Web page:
What to Do for a Scratched Cornea?
The cornea is the clear, protective outermost layer in the front of the eye through which we see. Sometimes, the corneal epithelium can become scratched, scraped, or cut. This is called a corneal abrasion. Please keep reading to find out what causes corneal abrasions and what to do if you have a corneal scratch.
What are corneal abrasions?
Corneal abrasions are injuries of the cornea. Minor abrasions of the cornea are not serious and usually heal on their own within a few days. Deeper injuries can cause scarring of the cornea and vision problems. Sometimes, corneal abrasions can become infected. That’s why it’s important to have an eye doctor examine you if you think you have a corneal abrasion. Your doctor may prescribe antibiotic eye drops or ointment if you have signs and symptoms of an infection.
What causes a corneal abrasion?
A corneal abrasion can happen in an instant, for example, when:
- Something like dust or sand gets trapped under your eyelid
- You get a splinter or a chemical in your eye
- Your eye gets poked with a fingernail, makeup brush, tree branch, etc.
- You’re wearing poorly fitting contact lenses, or you overwear contacts
- You rub the surface of your eye directly when putting your contacts in
- You’re not wearing proper eye protection while playing sports
What are the symptoms of corneal scratches?
Even a small injury or minor scratch to the cornea can cause severe eye pain because the cornea has many nerve endings. Besides pain, other symptoms of corneal abrasions may include blurred vision, grittiness (feeling like there’s something in your eye), redness, watery eyes, sensitivity to light, and headache.
How are corneal abrasions diagnosed?
Eye doctors can diagnose corneal abrasions or eye scratches by examining your eye with a slit lamp. Your healthcare provider may give you eye drops to widen your pupil and relax your eye muscles before the eye exam. They may use fluorescein drops to highlight any imperfections on the corneal surface. You may receive an anesthetic to temporarily reduce pain during the eye exam.
How are corneal abrasions treated?
Most corneal abrasions heal on their own in a few days. Your doctor may prescribe antibiotic eyedrops to reduce the risk of infection. Other treatments for corneal abrasions can include:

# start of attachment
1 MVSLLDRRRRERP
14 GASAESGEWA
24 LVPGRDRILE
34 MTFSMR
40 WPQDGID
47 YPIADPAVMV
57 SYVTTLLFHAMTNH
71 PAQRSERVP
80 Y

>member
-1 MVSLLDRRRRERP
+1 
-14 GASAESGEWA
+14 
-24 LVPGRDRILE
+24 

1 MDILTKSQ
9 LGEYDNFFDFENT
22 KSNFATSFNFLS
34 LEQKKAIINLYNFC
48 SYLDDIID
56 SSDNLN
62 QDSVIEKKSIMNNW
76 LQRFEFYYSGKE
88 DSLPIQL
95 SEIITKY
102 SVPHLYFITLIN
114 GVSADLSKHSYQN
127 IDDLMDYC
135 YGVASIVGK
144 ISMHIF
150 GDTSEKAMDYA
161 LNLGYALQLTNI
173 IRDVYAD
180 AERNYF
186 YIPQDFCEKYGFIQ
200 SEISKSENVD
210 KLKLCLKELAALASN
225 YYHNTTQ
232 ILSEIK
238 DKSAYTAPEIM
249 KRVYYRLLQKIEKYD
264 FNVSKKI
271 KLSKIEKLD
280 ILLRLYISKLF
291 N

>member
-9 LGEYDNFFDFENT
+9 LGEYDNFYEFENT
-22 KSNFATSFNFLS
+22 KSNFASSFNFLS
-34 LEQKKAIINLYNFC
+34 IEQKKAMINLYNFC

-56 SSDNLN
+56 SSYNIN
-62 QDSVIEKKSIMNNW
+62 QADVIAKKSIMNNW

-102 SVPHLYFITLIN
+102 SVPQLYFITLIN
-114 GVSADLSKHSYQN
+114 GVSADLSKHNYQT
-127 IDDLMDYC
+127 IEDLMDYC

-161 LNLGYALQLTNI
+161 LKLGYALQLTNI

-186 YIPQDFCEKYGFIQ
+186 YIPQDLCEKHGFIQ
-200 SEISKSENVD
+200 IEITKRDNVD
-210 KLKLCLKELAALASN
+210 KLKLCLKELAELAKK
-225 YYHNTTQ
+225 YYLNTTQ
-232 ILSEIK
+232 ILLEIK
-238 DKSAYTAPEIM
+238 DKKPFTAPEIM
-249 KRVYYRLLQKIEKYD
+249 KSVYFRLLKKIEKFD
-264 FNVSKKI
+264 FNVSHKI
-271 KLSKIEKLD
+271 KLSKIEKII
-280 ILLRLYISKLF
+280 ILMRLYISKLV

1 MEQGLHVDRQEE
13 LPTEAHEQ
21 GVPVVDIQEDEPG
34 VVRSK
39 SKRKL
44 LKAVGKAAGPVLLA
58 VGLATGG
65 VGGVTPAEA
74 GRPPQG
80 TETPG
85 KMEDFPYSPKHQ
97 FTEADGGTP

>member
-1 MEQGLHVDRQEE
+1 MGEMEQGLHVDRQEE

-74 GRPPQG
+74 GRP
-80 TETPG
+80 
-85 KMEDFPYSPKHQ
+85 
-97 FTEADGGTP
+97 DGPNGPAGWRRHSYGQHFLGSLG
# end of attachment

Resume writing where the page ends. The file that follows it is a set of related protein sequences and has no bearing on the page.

- Wearing an eye patch on the injured eye to prevent worsening of the injury from excessive blinking.
- Using moisturizing eye drops to soothe the cornea.
- Applying medicated eye drops to reduce inflammation and pain.
- Wearing a special contact lens to speed up healing.
- Taking pain relievers to reduce discomfort.
- Topical antibiotics may be used.
How do you soothe a scratched eye?
You can do several things in terms of first aid to reduce discomfort from a scratched eye. First, you should rinse your eye with a sterile saline solution or clean water. Next, you can try blinking several times, as this may help dislodge small particles from your eye. You can also try pulling your upper eyelid down over your lower eyelid. This causes tearing and may help to wash out any particles lodged in your eye. The lashes on your lower eyelid may brush the particles away from under your upper eyelid.
You should avoid rubbing your eye because this can make the injury worse. If you wear contact lenses, do not use them while your eye heals. Do not use anything like tweezers or cotton swabs to try and remove a visible foreign object from your eye. Go to your eye doctor or the emergency room if there is an object stuck in your eye.
Can a scratched cornea heal on its own?
A scratched cornea can heal on its own if the injury is minor. However, you should be evaluated and treated by a healthcare provider because deeper corneal injuries may need to be treated with antibiotic eye drops or other measures to prevent corneal disease.
How long does it take for a scratched cornea to heal?
Small corneal abrasions usually heal in 1-2 days, while larger ones can take up to a week to heal.
When to see an eye doctor for corneal injuries?
You should go to your eye doctor or the emergency room if you have:
- Severe eye pain
- Very red eyes
- Excessive watering
- Changes in vision
- Blurry vision
- Extreme light sensitivity
- An object stuck in your eye
- A feeling like there’s something in your eye, but you can’t find anything
- A serious eye injury like direct, blunt force trauma to the eye
How to prevent corneal injuries?
According to the National Eye Institute, the best way to prevent corneal injuries and infections is to wear protective eyewear while playing contact sports and safety goggles when using machines and chemicals or doing yard work or repairs around the home. Also, pay attention when putting on eye makeup. People who wear contact lenses should carefully follow the instructions to clean, disinfect, and store their lenses. Lastly, the fingernails of babies and children should be kept clipped short to prevent corneal injuries.